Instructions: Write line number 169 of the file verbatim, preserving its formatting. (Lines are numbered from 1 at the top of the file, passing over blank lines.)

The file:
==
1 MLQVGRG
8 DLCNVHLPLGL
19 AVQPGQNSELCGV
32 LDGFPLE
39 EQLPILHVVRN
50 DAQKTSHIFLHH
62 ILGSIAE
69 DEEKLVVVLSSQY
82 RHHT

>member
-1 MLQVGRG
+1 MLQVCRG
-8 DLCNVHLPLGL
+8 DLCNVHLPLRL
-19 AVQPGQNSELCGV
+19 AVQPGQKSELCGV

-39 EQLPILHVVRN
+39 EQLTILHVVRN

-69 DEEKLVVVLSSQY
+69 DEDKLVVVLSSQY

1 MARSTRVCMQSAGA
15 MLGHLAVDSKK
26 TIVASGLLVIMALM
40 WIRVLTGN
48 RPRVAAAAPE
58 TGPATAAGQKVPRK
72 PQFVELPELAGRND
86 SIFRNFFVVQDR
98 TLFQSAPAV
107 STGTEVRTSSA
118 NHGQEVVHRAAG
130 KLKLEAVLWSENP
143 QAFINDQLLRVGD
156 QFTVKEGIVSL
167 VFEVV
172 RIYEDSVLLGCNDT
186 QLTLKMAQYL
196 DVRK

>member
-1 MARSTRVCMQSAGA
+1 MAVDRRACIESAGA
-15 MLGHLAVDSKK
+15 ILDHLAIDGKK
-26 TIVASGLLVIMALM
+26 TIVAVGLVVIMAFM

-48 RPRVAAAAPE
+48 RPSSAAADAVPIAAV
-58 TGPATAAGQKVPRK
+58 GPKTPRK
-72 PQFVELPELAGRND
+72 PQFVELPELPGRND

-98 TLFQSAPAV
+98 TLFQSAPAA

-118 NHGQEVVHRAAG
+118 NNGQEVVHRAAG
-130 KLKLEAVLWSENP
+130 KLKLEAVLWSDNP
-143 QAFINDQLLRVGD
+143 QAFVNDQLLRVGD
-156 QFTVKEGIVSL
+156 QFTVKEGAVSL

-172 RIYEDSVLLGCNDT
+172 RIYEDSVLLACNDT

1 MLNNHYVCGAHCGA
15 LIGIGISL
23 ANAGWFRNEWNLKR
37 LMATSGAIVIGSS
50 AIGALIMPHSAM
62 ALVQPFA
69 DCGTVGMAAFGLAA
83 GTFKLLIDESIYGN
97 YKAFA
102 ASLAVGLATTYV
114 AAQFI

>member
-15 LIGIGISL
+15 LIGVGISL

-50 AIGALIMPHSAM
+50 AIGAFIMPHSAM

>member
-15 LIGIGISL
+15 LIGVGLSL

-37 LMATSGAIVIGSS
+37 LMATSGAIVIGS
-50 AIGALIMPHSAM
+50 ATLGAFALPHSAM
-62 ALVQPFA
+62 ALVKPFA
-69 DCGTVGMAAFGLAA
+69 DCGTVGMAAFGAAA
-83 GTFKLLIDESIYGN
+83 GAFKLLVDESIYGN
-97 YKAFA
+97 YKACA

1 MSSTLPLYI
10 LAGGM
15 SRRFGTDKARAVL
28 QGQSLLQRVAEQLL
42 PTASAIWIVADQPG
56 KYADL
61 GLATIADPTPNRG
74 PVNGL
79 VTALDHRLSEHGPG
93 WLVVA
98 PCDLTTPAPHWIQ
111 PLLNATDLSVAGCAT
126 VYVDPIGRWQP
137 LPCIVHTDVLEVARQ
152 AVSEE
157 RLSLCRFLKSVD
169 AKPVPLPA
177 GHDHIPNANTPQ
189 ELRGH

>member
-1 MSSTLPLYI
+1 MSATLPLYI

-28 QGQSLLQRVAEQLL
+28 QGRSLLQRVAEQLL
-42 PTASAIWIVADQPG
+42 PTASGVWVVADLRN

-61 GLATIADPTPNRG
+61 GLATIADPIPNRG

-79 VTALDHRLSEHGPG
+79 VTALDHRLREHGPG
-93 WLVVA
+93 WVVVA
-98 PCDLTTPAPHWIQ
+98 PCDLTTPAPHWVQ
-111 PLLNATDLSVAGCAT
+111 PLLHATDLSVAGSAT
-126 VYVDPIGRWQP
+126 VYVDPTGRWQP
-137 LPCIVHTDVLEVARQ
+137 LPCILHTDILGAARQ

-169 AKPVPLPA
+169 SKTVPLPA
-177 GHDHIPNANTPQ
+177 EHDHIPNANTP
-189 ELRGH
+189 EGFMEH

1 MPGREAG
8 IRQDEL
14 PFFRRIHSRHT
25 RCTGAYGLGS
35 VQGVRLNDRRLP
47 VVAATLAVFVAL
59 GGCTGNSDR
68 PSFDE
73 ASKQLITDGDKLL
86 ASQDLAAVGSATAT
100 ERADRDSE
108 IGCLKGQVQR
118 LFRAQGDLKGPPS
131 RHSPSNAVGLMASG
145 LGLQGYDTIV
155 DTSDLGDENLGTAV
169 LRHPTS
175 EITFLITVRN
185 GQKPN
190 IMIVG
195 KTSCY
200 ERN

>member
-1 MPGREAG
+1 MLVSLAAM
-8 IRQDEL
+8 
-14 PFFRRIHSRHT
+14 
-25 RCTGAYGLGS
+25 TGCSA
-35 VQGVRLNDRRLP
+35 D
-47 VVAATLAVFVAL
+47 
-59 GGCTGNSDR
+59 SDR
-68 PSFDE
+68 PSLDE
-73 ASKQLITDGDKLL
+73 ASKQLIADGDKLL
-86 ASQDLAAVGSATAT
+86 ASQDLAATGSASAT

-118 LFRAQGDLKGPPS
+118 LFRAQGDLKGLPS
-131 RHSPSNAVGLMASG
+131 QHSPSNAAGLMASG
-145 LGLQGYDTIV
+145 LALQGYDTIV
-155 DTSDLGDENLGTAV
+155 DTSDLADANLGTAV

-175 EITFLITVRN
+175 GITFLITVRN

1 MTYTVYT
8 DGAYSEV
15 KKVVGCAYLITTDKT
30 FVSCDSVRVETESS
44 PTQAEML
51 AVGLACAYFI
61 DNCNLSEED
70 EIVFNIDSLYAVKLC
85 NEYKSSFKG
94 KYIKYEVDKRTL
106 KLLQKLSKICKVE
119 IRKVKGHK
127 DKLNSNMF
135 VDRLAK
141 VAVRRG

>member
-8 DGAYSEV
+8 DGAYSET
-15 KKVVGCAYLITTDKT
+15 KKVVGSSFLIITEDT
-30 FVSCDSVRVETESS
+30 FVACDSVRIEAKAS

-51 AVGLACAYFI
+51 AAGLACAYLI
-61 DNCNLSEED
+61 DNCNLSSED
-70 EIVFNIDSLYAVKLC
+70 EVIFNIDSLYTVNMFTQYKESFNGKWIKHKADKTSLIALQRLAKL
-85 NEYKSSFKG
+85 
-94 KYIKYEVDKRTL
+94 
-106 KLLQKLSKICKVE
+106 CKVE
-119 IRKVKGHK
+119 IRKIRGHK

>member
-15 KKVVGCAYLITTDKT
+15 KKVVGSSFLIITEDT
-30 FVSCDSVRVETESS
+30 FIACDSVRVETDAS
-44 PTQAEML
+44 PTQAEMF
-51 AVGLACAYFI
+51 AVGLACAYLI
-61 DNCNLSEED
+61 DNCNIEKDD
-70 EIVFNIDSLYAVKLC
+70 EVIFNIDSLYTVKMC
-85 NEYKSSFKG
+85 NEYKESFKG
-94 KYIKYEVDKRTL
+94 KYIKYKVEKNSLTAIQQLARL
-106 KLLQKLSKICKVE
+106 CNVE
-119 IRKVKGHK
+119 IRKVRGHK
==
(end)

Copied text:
+14 